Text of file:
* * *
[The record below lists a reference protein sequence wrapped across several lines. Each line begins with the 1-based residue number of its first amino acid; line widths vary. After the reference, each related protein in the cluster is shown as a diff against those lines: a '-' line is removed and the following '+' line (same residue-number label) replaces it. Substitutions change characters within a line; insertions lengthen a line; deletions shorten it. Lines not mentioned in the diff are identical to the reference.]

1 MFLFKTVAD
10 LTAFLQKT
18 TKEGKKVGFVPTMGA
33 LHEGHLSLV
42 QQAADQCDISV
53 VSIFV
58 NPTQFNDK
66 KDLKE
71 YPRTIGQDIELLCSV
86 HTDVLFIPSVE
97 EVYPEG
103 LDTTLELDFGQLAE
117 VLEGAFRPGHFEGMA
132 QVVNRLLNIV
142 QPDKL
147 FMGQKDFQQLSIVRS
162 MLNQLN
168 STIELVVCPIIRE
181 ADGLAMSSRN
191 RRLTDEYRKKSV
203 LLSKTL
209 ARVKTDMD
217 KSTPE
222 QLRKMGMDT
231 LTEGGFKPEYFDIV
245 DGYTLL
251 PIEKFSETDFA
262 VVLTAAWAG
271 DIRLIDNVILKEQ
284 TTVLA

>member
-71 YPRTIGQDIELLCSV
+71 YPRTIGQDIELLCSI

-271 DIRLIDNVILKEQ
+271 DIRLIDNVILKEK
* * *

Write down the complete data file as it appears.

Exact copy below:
[The record below lists a reference protein sequence wrapped across several lines. Each line begins with the 1-based residue number of its first amino acid; line widths vary. After the reference, each related protein in the cluster is shown as a diff against those lines: a '-' line is removed and the following '+' line (same residue-number label) replaces it. Substitutions change characters within a line; insertions lengthen a line; deletions shorten it. Lines not mentioned in the diff are identical to the reference.]

1 MFLFKTVAD
10 LTAFLQKT
18 TKEGKKVGFVPTMGA
33 LHEGHLSLV
42 QQAADQCDISV
53 VSIFV
58 NPTQFNDK
66 KDLKE
71 YPRTIGQDIELLCSV
86 HTDVLFIPSVE
97 EVYPEG
103 LDTTLELDFGQLAE
117 VLEGAFRPGHFEGMA
132 QVVNRLLNIV
142 QPDKL
147 FMGQKDFQQLSIVRS
162 MLNQLN
168 STIELVVCPIIRE
181 ADGLAMSSRN
191 RRLTDEYRKKSV
203 LLSKTL
209 ARVKTDMD
217 KSTPE
222 QLRKMGMDT
231 LTEGGFKPEYFDIV
245 DGYTLL
251 PIEKFSETDFA
262 VVLTAAWAG
271 DIRLIDNVILKEQ
284 TTVLA

>member
-71 YPRTIGQDIELLCSV
+71 YPRTIGQDIELLCSI

-271 DIRLIDNVILKEQ
+271 DIRLIDNVILKEK